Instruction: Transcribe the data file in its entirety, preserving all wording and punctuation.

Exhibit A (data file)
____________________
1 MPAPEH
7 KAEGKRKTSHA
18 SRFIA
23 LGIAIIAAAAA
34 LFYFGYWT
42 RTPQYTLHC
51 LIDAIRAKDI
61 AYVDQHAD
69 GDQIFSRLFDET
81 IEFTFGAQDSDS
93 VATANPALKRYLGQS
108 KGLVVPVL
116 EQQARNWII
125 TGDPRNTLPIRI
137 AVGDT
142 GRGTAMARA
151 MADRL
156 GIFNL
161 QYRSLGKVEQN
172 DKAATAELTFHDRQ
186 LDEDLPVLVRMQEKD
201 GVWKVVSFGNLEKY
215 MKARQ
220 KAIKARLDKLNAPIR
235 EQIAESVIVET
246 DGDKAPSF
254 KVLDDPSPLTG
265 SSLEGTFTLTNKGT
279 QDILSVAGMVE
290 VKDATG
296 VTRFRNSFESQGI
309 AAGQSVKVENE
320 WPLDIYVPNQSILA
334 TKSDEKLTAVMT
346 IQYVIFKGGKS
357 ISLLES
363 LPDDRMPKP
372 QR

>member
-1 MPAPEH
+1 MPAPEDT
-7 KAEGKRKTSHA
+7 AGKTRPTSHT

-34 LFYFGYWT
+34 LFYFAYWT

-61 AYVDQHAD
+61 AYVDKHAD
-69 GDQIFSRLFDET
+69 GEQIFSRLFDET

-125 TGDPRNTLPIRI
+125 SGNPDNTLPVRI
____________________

1 MPAPEH
7 KAEGKRKTSHA
18 SRFIA
23 LGIAIIAAAAA
34 LFYFGYWT
42 RTPQYTLHC
51 LIDAIRAKDI
61 AYVDQHAD
69 GDQIFSRLFDET
81 IEFTFGAQDSDS
93 VATANPALKRYLGQS
108 KGLVVPVL
116 EQQARNWII
125 TGDPRNTLPIRI
137 AVGDT
142 GRGTAMARA
151 MADRL
156 GIFNL
161 QYRSLGKVEQN
172 DKAATAELTFHDRQ
186 LDEDLPVLVRMQEKD
201 GVWKVVSFGNLEKY
215 MKARQ
220 KAIKARLDKLNAPIR
235 EQIAESVIVET
246 DGDKAPSF
254 KVLDDPSPLTG
265 SSLEGTFTLTNKGT
279 QDILSVAGMVE
290 VKDATG
296 VTRFRNSFESQGI
309 AAGQSVKVENE
320 WPLDIYVPNQSILA
334 TKSDEKLTAVMT
346 IQYVIFKGGKS
357 ISLLES
363 LPDDRMPKP
372 QR

>member
-1 MPAPEH
+1 MPAPEDT
-7 KAEGKRKTSHA
+7 AGKTRPTSHT

-34 LFYFGYWT
+34 LFYFAYWT

-61 AYVDQHAD
+61 AYVDKHAD
-69 GDQIFSRLFDET
+69 GEQIFSRLFDET

-125 TGDPRNTLPIRI
+125 SGNPDNTLPVRI